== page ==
Pressure management program

Our pressure management program aims to reduce the water pressure in areas that are very high to a standard level.

What is pressure management?

Pressure management is one of our strategies to help reduce water loss. Once complete, it will help us save more than 10 billion litres of water every year – the equivalent of 10 Domain Stadiums in Subiaco, filled to the top of the goal posts. The program will also help reduce supply interruptions and enable us to provide a more consistent pressure during peak demand periods.

What are the benefits of water pressure management? 
Managing the water pressure will help the pipe network last longer as well as save around 10 billion litres of water each year. 

Why are you investigating my suburb? 
Suburbs are assessed and prioritised based on the water pressure they receive, the number of leaks and breaks in the pipe network, overall water use and suitability of the area. If your suburb is identified as a high pressure area requiring works, you will receive notification approximately six months in advance. 

Will other suburbs be investigated? 
The program is part of a state-wide program that is being implemented over 10 years.

What will my water pressure be? 
Water pressure will vary from household to household depending on the water pipe network, contours in the land and customer types. All pressure managed areas are designed to deliver a water pressure of at least 35 metres head (3.5 bar or 350kPa) at all times. This is around the average pressure received across Perth and well above our service obligation level of 15 meters head. 

What does metres head mean? 
Metres head is the measurement used to determine water pressure. It refers to the height (head) that water would rise vertically in a pipe. For example, 35 metres head of pressure would allow water to rise to a height of 35 metres. 

How does pressure management work? 
The process involves isolating a high pressure area from the general network and installing specialised equipment, including advanced pressure control valves, which gradually modify the water pressure until an optimum level is reached and maintained.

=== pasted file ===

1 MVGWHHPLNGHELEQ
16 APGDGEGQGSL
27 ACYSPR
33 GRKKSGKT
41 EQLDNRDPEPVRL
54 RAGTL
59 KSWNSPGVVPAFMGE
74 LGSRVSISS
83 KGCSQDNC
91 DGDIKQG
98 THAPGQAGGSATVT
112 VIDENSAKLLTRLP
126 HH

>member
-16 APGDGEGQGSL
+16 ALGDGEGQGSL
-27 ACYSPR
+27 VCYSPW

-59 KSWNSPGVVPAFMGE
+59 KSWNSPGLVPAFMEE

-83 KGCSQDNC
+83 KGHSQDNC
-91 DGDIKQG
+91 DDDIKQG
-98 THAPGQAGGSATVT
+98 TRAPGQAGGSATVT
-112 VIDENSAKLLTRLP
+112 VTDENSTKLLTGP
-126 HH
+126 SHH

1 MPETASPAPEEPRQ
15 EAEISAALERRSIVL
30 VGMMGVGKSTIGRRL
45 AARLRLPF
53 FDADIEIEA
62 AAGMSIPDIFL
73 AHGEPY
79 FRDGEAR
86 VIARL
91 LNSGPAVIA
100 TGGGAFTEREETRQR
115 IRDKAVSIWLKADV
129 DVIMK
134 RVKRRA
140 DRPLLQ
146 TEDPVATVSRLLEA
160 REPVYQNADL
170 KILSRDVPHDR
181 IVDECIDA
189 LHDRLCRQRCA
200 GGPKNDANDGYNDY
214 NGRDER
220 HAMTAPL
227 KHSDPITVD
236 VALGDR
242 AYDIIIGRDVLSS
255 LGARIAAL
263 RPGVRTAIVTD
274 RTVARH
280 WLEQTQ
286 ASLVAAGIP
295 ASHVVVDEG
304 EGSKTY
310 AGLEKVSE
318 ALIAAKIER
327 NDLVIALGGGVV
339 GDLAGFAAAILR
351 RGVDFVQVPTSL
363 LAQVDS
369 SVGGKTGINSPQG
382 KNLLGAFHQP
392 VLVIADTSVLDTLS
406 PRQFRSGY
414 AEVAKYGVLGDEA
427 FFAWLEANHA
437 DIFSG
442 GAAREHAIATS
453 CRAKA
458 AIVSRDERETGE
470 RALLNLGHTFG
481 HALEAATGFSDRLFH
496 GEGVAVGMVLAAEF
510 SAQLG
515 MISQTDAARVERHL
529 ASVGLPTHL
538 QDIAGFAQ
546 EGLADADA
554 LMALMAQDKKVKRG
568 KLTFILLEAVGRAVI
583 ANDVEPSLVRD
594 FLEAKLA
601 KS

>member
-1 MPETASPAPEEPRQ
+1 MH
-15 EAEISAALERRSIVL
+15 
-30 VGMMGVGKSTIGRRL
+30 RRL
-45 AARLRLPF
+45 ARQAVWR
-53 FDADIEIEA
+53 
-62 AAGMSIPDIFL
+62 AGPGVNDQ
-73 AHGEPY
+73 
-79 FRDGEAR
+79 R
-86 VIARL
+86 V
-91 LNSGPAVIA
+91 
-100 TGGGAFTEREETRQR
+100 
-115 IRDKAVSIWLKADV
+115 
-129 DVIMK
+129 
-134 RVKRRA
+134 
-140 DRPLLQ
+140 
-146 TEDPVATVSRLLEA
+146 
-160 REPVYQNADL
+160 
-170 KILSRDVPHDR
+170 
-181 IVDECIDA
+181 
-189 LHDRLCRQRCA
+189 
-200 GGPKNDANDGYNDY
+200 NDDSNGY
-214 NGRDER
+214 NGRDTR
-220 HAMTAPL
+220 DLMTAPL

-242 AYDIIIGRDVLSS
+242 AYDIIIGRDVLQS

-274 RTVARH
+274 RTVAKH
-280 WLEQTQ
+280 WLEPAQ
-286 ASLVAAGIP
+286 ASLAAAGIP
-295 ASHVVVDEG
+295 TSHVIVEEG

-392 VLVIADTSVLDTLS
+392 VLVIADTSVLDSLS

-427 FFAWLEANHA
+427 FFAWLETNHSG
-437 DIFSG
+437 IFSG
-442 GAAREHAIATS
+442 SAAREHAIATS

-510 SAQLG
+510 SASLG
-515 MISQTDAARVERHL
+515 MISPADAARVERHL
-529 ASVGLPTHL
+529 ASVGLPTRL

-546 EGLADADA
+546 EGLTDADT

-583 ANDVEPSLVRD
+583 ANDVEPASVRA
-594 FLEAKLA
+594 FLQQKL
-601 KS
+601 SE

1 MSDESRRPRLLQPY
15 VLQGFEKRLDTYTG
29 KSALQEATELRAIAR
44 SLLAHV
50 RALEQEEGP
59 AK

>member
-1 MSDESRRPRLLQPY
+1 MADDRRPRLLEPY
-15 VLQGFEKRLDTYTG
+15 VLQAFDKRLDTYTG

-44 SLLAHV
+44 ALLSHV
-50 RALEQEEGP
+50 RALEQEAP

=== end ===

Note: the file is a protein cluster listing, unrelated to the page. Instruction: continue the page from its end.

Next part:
Specialised equipment detects changing demands as they occur, providing more water at the same pressure in times of high demand.

Will I notice much change in my water pressure?
That will depend on a number of factors, including your starting water pressure, the location of your house and your internal plumbing. At the end of our pressure management trials, most residents reported seeing little to no effect to their water pressure. 

You may notice a change if you have special or unusual water using devices, such as dialysis machines, reverse osmosis units, water demisters, large aquariums, or if you think you may already have low water pressure. 

What if I have a problem with my water pressure?
If you think you may already have low water pressure you can carry out this simple test: 
Step 1: Write down the black and red numbers on your meter, making sure all taps and water using devices are turned off first. 
Step 2: Turn on your front garden tap for 60 seconds. Make sure you collect this water and use it to water your garden or pot plants. 
Step 3: Take another meter reading and subtract the first meter reading from the last. This will tell you how much water came out within the 60 second period. 

If your current pressure is a concern to you, Water Corporation can arrange to test the pressure for you at no charge. You will not need to be at home when they do this, they will just be accessing your water meter and a front tap. 

Will my garden irrigation still work with changes to pressure? 

Advice from irrigation specialists indicate that correctly installed and maintained systems will work with a pressure of 20m to 25m, and pressure management will deliver pressures of 35m or greater. 

You may experience reduced “throw” from your sprinklers, the distance the water is dispersed from the sprinkler head. If your irrigation system operates from a private bore then there will be no change to its operation.